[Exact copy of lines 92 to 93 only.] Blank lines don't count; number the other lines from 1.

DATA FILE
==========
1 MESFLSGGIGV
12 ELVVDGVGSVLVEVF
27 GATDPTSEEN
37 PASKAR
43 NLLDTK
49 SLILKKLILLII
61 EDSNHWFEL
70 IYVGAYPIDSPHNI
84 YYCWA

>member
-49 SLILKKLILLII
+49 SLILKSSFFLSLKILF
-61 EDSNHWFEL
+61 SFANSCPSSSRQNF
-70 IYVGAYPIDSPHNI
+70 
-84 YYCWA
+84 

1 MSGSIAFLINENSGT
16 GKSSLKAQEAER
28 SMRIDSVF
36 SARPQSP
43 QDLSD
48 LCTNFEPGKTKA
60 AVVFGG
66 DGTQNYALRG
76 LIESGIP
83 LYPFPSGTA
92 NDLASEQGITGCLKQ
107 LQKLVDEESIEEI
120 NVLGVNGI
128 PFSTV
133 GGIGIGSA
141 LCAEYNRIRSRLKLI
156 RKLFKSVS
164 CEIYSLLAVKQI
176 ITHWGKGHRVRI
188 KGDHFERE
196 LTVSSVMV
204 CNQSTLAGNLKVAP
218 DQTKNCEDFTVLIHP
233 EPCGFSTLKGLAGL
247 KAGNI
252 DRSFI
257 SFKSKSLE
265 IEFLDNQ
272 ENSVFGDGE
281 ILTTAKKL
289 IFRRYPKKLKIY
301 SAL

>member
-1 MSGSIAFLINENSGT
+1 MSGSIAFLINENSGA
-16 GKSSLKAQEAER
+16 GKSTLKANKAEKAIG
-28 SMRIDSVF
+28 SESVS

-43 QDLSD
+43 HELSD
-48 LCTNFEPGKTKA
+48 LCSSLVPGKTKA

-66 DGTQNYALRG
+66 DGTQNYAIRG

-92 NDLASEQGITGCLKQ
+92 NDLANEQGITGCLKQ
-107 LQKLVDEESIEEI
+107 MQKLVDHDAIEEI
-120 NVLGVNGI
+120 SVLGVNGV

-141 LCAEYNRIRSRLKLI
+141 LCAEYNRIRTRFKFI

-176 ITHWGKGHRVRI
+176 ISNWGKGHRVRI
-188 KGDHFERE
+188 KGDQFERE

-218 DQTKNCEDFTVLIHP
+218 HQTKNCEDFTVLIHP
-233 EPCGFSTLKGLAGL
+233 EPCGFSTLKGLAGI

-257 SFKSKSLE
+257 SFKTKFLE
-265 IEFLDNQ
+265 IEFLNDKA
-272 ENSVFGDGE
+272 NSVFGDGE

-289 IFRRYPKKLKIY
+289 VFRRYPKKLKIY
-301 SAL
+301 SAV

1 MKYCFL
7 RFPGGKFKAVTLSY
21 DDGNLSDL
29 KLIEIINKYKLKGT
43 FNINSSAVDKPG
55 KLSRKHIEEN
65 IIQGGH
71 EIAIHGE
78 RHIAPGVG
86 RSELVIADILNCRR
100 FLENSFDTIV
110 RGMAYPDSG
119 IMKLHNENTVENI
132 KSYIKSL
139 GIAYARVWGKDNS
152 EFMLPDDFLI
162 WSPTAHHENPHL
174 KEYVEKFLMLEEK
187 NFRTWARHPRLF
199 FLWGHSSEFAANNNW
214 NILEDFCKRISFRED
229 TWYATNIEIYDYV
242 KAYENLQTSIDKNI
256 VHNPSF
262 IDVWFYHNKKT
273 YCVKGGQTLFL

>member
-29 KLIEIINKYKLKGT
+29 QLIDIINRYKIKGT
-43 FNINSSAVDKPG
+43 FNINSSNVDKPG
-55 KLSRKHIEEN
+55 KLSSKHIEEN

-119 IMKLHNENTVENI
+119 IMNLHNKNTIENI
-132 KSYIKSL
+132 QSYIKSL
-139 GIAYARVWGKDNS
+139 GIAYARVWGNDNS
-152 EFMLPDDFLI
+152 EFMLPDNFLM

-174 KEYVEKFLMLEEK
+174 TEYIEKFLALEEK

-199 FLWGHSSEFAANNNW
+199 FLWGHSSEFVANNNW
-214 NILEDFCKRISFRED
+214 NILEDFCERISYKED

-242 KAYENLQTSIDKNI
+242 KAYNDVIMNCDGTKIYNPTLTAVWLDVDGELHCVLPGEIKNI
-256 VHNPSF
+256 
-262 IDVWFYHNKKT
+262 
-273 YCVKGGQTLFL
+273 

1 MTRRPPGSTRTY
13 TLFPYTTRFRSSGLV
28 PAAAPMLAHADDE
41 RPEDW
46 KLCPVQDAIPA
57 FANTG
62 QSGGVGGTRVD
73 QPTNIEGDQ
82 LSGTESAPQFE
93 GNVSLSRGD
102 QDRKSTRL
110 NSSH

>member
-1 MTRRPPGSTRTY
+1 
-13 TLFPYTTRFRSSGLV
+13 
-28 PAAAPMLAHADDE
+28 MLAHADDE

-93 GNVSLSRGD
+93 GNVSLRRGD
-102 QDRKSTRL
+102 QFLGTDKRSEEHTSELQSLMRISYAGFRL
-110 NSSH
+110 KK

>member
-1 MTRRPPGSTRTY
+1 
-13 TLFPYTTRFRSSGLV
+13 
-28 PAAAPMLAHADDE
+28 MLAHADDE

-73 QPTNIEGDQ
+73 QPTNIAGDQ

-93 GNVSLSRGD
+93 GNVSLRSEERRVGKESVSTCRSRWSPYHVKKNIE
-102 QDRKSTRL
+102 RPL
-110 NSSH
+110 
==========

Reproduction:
21 DDGNLSDL
29 KLIEIINKYKLKGT